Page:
Women form a disproportionately large share of the world’s unbanked population. Gender inequalities in employment and earnings mean that women have lower incomes, making them less able to open accounts in formal financial institutions. Moreover, women frequently do not have the collateral necessary to seek out loans from the formal financial sector. These factors combined with discrimination against women in financial markets mean that women are far less likely than men to have checking or savings accounts in their own names. Women’s microcredit and savings and loans groups have become important components of the development agenda in many countries. However, these groups have not been able to build the long-lasting linkages to formal financial institutions (FIs) necessary to scale up their access to funds and grow independently of non-governmental and aid organizations. The role of post offices in banking women has, however, gone largely unnoticed in this analysis.
This paper investigates the extent to which financial services offered through posts may serve women in the developing world better than FIs. We find evidence that posts do seem to include women to a greater extent than FIs. The empirical analysis suggests that this is partly a function of widely distributed postal networks and the lower transactions costs in combination with cheaper services offered by the posts. We also find some evidence that this outcome may be a result of greater discrimination against women by FIs rather than systematic outreach to women by the posts. We conclude that a more deliberate attempt at the financial inclusion of women by postal operators has the potential to yield even more success in this regard.
Women’s access to, use of and control over land and other productive resources are essential to ensuring their right to equality and to an adequate standard of living. Throughout the world, gender inequality when it comes to land and other productive resources is related to women’s poverty and exclusion. Barriers which prevent women’s access to, use of and control over land and other productive resources often include inadequate legal standards and/or ineffective implementation at national and local levels, as well as discriminatory cultural attitudes and practices at the institutional and community level. The purpose of this publication is to provide detailed guidance to support the adoption and effective implementation of laws, policies and programmes to respect, protect and fulfill women’s rights to land and other productive resources. It presents an overview of international and regional legal and policy instruments recognizing women’s rights to land and other productive resources, and discusses ways of advancing a human rights-based approach to women’s rights to land and other productive resources. It sets out recommendations in a range of areas accompanied by explanatory commentaries and good practice examples and case studies from countries. The publication is based on the results of an expert group meeting held in June 2012. It is hoped that the publication will be a useful tool for policy makers, civil society organizations and other stakeholders in their efforts to realize women’s rights to land other productive resources.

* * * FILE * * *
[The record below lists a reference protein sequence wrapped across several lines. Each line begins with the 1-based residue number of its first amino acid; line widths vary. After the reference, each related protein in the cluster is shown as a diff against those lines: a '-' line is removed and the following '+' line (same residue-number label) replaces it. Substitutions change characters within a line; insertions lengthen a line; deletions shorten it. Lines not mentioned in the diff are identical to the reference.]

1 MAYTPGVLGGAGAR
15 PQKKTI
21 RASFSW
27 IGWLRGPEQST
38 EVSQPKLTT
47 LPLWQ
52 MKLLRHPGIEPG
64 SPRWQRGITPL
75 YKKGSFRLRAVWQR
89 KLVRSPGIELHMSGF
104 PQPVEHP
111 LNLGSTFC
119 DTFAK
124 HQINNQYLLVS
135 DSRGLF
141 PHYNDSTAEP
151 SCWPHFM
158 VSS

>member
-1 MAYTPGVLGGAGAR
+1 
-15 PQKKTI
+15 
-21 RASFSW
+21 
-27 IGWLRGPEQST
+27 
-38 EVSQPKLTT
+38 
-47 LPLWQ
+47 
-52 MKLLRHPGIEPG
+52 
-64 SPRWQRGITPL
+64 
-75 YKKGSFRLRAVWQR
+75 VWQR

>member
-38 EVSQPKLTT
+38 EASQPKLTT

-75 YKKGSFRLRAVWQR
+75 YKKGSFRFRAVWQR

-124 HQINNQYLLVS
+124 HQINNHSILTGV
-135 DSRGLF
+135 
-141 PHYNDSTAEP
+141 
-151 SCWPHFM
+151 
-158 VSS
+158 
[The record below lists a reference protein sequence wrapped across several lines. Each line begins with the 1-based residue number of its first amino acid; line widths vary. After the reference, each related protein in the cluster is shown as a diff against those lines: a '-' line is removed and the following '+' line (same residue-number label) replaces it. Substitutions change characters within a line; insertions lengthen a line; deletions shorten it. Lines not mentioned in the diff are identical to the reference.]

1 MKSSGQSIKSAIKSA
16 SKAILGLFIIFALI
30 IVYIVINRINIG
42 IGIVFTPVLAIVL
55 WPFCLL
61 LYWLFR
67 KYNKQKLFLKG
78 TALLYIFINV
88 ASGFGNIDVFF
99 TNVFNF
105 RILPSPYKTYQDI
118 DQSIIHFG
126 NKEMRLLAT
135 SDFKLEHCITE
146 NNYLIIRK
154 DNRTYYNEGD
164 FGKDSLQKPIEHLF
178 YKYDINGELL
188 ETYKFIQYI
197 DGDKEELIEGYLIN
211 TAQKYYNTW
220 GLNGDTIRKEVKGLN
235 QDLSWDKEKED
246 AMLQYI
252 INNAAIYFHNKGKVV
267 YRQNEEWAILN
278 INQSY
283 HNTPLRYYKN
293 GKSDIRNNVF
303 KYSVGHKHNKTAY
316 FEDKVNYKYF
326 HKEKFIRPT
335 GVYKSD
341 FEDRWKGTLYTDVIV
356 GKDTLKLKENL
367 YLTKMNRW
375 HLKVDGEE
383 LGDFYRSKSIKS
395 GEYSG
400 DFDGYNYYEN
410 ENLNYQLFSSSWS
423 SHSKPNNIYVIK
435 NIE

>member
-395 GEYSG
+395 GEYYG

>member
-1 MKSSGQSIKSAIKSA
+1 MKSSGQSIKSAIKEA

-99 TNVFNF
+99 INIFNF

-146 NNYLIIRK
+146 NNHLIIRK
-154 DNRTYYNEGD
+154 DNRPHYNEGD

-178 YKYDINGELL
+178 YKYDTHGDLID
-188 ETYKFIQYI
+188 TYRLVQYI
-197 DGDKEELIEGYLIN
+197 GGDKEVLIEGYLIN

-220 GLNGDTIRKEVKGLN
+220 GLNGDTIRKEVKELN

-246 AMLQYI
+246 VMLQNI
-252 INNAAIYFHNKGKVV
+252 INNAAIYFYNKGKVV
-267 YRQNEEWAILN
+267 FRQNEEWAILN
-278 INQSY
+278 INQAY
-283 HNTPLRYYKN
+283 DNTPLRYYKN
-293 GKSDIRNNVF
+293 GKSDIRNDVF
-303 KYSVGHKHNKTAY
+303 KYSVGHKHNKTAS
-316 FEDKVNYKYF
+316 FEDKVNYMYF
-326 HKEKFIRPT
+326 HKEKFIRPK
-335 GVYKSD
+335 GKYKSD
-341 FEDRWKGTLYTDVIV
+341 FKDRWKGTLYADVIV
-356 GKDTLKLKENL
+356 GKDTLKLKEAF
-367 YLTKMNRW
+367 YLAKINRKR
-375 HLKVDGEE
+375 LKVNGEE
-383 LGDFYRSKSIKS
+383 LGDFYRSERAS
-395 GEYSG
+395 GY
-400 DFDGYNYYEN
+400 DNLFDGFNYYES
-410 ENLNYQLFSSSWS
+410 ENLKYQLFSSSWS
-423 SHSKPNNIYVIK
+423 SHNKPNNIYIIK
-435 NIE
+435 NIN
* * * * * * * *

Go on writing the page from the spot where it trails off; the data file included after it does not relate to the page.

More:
This guide examines how to approach the issue of gender within the extractive sector. It is the first-ever extractive value chain that combines gender with good governance. This toolkit examines all 12 steps of the extractive value chain, from finding out how much natural resources a country has to looking at how a project should be dismantled. At each step, the toolkit offers a clear picture of the specific considerations to make and questions to ask in order to ensure women are not left out of natural resource governance. Are women being consulted about the impact of mining? Are women, as well as men, being trained in contract monitoring? The toolkit is targeted at those involved in the extractive industries sector — community members, civil society organizations, NGOs, oil, gas and mining companies, as well as governments and UN agencies.
This report was launched at the first Global Human Development Forum which brought together high-level experts from governments, corporations, civil society and international organizations to examine the global policy changes required to ensure a sustainable future for people today and for generations to come. The report, supported by 13 UN agencies, calls for a transformation to integrated policy making, where social equity, economic growth and environmental protection are approached together. The report calls for: 1) Removing fossil fuel subsidies to send the right signal to both businesses and households; 2) Establishing a social protection floor, in part to ensure the poorest are not hurt by the removal of fossil fuel subsidies; 3) Investing in green and decent job creation for women and men in the sectors where there is greatest opportunity in the region: renewables, recycling, energy efficient housing, and sustainable transport.